I dont want people to get this article wrong. Progressive overload IS the way to train, as its basically the best explanation for what causes growth. It has it limits, of course, but its not that progressive overload is bad. Also, you can try to overload in other ways than increasing weight – increase volume, intensity, decrease rest times, etc. To reach your natural potential (still smaller than what the magazine shows you) you need to progressively overload your bodies in few different ways imho.

    1. joe santus

      Agreed, “progressive overload for hypertrophy” is the way to train, but with the qualifier which is typically omitted when overload is taught: “progressive overload for hypertrophy UNTIL ACHIEVING GENETIC MASS LIMITS, WHICH USUALLY OCCURS NO LATER THAN THE FOURTH CONSECUTIVE YEAR, AND WITH GAINS DIMINISHING SUBSTANTIALLY DURING THE SECOND TO FOURTH YEAR.”

      The bodybuilding industry typically neglects to explain that each human body, even a drug-enhanced body, is limited by its genetics to how much muscle it can add, and that, once its limits are attained, progressive overload can’t cause it to add another sixteenth of an inch of muscle.

  6. Edward

    I am 12 years old and I can bench 1000 pounds! Buy my Program get Big as Fuck!
    You all wanna know what is sad about this? That even when I am obviously lying there are people that believe this words!

  7. joe santus

    Began at age sixteen in 1972…reached my genetic mass limits at age twenty, using progressive overload…added strength but zero mass with further progressive overload, despite trying relentlessly in the following two years…then have done maintenance bodybuilding ever since. I’ll be age 63 this year.
    Meaning, four years building to my maximum natural mass potential, then forty-two years maintaining it. And, if I’d known when I began what I learned subsequently, I would have reached my genetic mass limits in three years.

    1. JIM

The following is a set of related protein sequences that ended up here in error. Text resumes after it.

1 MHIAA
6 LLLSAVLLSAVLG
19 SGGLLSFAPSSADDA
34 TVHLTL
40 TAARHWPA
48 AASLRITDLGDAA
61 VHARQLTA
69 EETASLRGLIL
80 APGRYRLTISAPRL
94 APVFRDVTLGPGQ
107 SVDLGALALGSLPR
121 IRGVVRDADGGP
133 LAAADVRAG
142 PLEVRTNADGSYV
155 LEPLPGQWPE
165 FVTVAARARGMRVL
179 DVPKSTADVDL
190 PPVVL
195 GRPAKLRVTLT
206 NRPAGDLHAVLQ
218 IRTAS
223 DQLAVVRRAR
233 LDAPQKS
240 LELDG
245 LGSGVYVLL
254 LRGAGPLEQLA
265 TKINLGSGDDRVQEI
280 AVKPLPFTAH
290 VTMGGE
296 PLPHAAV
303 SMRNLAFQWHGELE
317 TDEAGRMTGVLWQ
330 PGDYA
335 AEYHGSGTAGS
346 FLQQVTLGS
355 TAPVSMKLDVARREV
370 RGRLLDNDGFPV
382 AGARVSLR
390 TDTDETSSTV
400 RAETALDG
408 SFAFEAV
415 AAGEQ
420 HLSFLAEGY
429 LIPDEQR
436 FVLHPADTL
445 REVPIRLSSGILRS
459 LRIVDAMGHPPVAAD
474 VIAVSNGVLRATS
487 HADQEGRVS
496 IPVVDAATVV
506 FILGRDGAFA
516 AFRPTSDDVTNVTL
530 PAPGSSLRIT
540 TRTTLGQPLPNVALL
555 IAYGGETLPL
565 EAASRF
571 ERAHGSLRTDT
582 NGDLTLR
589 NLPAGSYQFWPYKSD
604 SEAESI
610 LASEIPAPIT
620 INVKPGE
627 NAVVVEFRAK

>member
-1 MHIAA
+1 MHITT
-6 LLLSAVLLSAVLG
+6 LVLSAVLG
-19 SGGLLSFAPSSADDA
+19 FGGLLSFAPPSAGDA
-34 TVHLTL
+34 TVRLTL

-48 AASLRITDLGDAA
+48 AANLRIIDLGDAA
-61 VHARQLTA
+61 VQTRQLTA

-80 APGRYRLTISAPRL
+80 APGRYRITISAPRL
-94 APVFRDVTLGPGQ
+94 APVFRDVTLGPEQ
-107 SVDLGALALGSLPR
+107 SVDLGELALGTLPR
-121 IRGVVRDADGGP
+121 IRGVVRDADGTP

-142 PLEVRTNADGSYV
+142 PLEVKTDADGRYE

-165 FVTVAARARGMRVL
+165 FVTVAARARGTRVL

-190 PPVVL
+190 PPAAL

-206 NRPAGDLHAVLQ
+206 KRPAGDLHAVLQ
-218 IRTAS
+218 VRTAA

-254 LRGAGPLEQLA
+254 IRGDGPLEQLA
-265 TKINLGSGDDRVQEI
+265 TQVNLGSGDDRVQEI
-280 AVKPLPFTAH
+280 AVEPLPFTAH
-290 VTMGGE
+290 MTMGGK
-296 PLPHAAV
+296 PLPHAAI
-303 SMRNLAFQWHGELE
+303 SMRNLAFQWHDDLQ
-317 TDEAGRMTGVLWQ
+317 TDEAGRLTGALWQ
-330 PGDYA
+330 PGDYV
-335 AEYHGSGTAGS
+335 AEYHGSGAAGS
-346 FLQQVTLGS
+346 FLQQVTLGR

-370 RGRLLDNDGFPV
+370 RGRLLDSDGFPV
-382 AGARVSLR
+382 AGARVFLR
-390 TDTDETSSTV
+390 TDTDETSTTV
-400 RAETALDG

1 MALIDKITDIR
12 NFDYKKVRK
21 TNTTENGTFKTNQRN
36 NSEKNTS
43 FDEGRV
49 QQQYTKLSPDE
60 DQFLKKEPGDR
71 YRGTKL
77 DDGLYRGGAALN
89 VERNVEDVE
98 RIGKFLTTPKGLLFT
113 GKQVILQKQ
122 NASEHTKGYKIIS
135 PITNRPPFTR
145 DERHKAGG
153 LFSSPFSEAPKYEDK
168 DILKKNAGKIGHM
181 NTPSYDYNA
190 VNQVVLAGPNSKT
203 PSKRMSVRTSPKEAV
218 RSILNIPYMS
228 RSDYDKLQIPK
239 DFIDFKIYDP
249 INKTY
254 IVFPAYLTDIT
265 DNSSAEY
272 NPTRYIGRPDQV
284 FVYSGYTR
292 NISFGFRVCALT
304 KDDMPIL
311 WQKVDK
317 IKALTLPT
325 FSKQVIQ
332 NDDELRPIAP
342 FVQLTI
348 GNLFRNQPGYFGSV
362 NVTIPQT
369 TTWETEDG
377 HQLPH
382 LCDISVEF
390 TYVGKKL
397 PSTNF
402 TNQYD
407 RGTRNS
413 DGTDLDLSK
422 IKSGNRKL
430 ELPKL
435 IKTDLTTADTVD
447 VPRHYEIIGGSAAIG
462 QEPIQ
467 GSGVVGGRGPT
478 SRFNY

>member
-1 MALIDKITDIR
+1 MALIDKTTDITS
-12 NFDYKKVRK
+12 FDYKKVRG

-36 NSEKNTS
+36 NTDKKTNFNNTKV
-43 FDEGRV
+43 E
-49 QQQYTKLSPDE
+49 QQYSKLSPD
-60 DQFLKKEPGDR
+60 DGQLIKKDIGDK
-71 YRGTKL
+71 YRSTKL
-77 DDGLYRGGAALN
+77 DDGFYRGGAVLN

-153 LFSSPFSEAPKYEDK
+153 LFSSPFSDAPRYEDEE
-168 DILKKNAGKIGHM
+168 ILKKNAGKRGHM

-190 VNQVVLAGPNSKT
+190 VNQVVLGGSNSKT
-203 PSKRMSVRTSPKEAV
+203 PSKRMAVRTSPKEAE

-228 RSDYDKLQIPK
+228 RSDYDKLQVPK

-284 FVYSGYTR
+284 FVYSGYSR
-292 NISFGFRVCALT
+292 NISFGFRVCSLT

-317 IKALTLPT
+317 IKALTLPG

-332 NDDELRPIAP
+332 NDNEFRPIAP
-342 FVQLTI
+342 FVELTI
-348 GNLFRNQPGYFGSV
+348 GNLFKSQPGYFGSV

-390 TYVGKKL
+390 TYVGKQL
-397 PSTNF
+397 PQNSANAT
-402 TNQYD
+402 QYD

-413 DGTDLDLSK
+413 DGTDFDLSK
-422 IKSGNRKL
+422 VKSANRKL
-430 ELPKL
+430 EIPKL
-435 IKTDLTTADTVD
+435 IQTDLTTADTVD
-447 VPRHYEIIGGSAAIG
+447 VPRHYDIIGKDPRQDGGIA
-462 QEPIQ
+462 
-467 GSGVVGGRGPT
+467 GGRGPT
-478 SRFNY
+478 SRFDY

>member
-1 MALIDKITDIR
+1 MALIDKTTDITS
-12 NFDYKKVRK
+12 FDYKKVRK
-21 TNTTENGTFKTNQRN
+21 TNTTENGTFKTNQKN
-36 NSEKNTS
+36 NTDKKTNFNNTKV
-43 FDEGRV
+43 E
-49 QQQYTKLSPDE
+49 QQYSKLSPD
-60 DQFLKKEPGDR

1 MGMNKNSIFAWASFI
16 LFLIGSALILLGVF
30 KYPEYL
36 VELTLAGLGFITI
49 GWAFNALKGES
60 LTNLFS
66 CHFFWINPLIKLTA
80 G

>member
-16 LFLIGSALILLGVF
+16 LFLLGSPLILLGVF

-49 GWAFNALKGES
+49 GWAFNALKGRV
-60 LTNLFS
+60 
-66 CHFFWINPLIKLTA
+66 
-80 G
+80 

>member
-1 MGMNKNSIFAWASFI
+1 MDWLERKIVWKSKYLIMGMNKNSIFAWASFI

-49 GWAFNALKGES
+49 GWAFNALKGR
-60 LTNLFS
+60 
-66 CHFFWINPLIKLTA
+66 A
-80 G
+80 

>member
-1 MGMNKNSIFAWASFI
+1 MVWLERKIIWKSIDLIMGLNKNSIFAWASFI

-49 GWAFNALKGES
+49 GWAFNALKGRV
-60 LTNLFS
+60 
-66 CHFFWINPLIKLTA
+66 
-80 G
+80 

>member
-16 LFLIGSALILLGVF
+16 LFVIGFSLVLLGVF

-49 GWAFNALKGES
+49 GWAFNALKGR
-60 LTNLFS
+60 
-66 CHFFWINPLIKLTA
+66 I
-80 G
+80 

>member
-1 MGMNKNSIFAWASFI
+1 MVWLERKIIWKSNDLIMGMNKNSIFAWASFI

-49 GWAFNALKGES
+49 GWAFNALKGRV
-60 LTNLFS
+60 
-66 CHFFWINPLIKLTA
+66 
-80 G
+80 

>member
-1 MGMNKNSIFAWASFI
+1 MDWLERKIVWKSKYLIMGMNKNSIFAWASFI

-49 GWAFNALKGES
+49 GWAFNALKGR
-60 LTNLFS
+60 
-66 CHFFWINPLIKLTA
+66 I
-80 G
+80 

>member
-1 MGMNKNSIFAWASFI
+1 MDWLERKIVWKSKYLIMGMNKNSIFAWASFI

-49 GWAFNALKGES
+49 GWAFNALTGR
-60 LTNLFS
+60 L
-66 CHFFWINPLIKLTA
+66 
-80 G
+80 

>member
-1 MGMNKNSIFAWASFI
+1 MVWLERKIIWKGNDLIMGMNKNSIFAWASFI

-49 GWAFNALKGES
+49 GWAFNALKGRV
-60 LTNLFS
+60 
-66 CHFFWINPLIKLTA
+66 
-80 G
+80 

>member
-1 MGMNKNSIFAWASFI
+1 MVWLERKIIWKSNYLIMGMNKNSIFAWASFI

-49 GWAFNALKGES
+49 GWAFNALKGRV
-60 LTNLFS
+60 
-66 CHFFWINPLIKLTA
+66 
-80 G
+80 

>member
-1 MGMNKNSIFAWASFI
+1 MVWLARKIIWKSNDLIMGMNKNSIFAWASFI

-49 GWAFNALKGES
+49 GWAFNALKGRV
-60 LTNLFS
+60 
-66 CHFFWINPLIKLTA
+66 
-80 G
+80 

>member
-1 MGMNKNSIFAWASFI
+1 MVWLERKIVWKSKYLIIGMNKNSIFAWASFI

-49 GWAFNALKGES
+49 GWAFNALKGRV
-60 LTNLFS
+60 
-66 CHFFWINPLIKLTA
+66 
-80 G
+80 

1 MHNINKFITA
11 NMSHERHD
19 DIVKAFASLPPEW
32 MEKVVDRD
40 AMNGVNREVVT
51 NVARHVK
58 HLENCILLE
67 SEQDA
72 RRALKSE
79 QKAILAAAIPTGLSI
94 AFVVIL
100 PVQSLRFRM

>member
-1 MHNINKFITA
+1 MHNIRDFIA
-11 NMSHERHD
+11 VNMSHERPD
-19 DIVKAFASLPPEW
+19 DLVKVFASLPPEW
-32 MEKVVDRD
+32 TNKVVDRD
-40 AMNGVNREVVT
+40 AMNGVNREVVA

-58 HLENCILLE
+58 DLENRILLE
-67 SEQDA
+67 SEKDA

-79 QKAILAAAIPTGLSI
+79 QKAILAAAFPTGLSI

That should be the goal for every one. Get to your max. nat limit in say 3-5 years…then maintain it. You’ll still be ahead of the masses.

      The key is to be satisfied with your natural limit and be happy to be coasting on maintenance.

  8. matt

    I use progression overload to keep me in the mind of training which helps me remain consistent. I don’t chase the weights like I used because it is not worth it. If I miss a lift I drop 20% off the lift and try again the next session. I am ok with reducing the weight because it keeps me lifting long term without the 3 month low back, knees and elbow issues like before.

  9. Alexander_blank

    Amen, truth seeker.

    I used to be a dip fanatic who’d strap 165 lbs to his ass and move up and down and inch, thinking I was shooting up from the depths of hell into the fresh air of a sweet summer evening. Guess what? I was actually getting fat—200 lbs at 5’10”—and very nearly destroying my tendons. I’d top this off with 10 sets of difficult pressing exercises afterwards, too. Now I’m doing a 4 day a week full body routine and focusing on squeezing out whatever is left while I focus on good form, mindful of pain. I haven’t grown much, but I was able to can my ego and lose the magical fat that I had gained to convince myself I was getting bigger by lifting heavier. You’re only gonna get so goddamn big. Either find a way to enjoy the work for everything else it grants you—discipline, insight, a sense of humor, a critical eye for lies and shortcuts—or quit before you tear your body apart.

  10. jim

    Natties at best look very fit, lean. And yes it can look impressive even in clothes.
    You won’t be a Hulk or a freak (who wants that anyway) but you’ll be the envy of the masses. Especially as you age.

  11. Edoardo Quarta

    Progressive overload is imperative but if you fail for the retarded high calories approach. you will also put tons of FAT, and fat is not muscle. You will become a fatso before even realizing it.